The Unquiet Dead
PublisherNo Exit Press
Date Published27 July 2017
Price£ 7.99

The Unquiet Dead

by Ausma Zehanat Khan

A man found dead at the foot of Scarborough Bluffs, a Toronto suburb, proves to have a history in Bosnia, where he played a very active role in the slaughter.


Detective Esa Khattak and his assistant Rachael Getty of the Toronto Community Policing Section are called in when Christopher Drayton is found dead. The Justice Department had been receiving information that Drayton was a war criminal culpable for murders in the Bosnian conflict in the 1990s. Before long it is established that Drayton’s real name was Drazen Kristic, and that he did indeed play an active role in the massacres at that time.
Kristic had been living in Scarborough for two years, during which time he had been receiving letters, snippets of evidence relating to the Bosnian war, and there are other signs that someone was aware of Kristic’s background. But a separate source of animus existed, arising from Kristic’s relationship with Melanie, a local woman with a short temper in continuous battle with her ex-husband over custody of their two daughters Hadley and Cassie.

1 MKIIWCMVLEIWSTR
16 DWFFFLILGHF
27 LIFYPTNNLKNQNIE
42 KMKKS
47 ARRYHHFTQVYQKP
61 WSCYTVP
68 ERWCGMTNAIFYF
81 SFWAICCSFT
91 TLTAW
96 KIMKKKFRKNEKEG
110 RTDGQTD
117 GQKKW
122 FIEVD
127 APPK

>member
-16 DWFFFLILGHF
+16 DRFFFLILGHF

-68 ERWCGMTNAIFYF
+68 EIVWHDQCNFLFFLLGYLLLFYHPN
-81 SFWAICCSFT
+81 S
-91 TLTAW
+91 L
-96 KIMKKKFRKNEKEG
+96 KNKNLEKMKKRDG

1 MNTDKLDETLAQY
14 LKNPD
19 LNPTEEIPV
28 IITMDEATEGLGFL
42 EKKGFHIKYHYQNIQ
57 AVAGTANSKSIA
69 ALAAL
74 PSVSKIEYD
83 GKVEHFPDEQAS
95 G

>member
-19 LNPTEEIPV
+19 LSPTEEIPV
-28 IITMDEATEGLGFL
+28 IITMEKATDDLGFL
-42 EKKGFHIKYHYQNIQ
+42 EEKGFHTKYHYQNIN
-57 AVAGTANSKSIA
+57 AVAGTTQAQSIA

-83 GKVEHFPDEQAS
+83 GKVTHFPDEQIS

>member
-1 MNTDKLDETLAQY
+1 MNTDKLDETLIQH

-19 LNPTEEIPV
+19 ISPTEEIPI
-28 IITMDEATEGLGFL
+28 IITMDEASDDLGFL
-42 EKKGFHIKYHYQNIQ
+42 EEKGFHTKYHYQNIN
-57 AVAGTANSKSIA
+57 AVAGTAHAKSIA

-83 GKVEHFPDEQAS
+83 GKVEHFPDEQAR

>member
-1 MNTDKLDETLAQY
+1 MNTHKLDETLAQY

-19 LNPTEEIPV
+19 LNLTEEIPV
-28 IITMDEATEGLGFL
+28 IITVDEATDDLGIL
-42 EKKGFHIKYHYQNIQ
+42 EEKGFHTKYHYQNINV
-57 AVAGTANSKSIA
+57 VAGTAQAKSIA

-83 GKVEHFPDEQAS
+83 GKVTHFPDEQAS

The investigation is complicated with the emotional baggage of the detectives. Esa is infatuated with Mink, a beautiful woman who is setting up a museum of Andalusia, celebrating the period of Ottoman rule in Spain, and who seems to know something about Drayton’s death. Getty is the product of dysfunctional parents and is burdened with guilt about Zach, a younger brother who left home whom she hasn’t been able to trace.
The book has at its focus what was essentially action by the Serbs to eliminate the Muslims from Bosnia. The author is a specialist in the subject and does not spare the perpetrators, nor the pusillanimous international community, in her condemnations. Reading the harrowing tales which permeate the book, I felt torn. On the one hand it seems wholly right that the author should seize the opportunity to bring the facts to public attention; on the other it feels almost obscene to use them to construct a work of popular fiction.
This aside, the author constructs an engaging story encompassing various persons in contact with Drayton, revealing relevant detail slowly so that the explanation of events is withheld until the final pages. It would not be giving too much away, however, to say that Drayton is not the only Scarborough resident with a Bosnian past. What is puzzling is that this was not evident to Drayton himself, who one would have thought would have been sensitive to nuances of language and appearance.
The emotional entanglements of the two detectives with some of the rest of the cast are also given prominence. While this helps to bring them to life, there are times when the passion seems rather overdone; I did at one point wonder if I’d been transported to Peyton Place. And again, when measured against the agonies of so many in Bosnia, the least suspicion of melodrama strikes a discordant note.

Reviewed 19 August 2017 by Chris Roberts